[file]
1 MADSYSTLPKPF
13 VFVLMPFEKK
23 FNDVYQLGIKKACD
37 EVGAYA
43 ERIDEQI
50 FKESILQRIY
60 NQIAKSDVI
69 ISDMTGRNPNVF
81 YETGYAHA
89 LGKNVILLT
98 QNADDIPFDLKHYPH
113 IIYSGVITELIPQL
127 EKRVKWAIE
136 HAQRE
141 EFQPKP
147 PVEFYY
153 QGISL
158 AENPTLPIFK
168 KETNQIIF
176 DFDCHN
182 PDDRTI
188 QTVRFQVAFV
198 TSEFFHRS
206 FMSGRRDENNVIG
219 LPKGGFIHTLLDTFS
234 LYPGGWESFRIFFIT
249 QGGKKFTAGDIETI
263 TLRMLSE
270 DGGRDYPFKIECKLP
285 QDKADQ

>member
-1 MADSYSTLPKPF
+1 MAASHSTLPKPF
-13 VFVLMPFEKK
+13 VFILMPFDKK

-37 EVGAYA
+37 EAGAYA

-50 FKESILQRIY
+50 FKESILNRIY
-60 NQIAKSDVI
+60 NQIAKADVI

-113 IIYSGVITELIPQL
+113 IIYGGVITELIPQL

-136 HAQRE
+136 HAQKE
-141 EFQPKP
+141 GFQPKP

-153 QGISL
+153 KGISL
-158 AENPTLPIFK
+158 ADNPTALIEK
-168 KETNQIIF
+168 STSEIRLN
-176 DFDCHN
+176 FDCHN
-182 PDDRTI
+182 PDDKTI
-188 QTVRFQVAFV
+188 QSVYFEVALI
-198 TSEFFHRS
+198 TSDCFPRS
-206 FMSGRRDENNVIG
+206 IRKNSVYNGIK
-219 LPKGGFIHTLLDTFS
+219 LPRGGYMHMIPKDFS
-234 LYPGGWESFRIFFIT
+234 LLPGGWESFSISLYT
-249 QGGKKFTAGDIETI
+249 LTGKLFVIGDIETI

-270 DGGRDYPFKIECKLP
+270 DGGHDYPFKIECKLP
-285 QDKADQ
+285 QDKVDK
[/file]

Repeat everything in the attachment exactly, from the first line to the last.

1 MADSYSTLPKPF
13 VFVLMPFEKK
23 FNDVYQLGIKKACD
37 EVGAYA
43 ERIDEQI
50 FKESILQRIY
60 NQIAKSDVI
69 ISDMTGRNPNVF
81 YETGYAHA
89 LGKNVILLT
98 QNADDIPFDLKHYPH
113 IIYSGVITELIPQL
127 EKRVKWAIE
136 HAQRE
141 EFQPKP
147 PVEFYY
153 QGISL
158 AENPTLPIFK
168 KETNQIIF
176 DFDCHN
182 PDDRTI
188 QTVRFQVAFV
198 TSEFFHRS
206 FMSGRRDENNVIG
219 LPKGGFIHTLLDTFS
234 LYPGGWESFRIFFIT
249 QGGKKFTAGDIETI
263 TLRMLSE
270 DGGRDYPFKIECKLP
285 QDKADQ

>member
-1 MADSYSTLPKPF
+1 MAASHSTLPKPF
-13 VFVLMPFEKK
+13 VFILMPFDKK

-37 EVGAYA
+37 EAGAYA

-50 FKESILQRIY
+50 FKESILNRIY
-60 NQIAKSDVI
+60 NQIAKADVI

-113 IIYSGVITELIPQL
+113 IIYGGVITELIPQL

-136 HAQRE
+136 HAQKE
-141 EFQPKP
+141 GFQPKP

-153 QGISL
+153 KGISL
-158 AENPTLPIFK
+158 ADNPTALIEK
-168 KETNQIIF
+168 STSEIRLN
-176 DFDCHN
+176 FDCHN
-182 PDDRTI
+182 PDDKTI
-188 QTVRFQVAFV
+188 QSVYFEVALI
-198 TSEFFHRS
+198 TSDCFPRS
-206 FMSGRRDENNVIG
+206 IRKNSVYNGIK
-219 LPKGGFIHTLLDTFS
+219 LPRGGYMHMIPKDFS
-234 LYPGGWESFRIFFIT
+234 LLPGGWESFSISLYT
-249 QGGKKFTAGDIETI
+249 LTGKLFVIGDIETI

-270 DGGRDYPFKIECKLP
+270 DGGHDYPFKIECKLP
-285 QDKADQ
+285 QDKVDK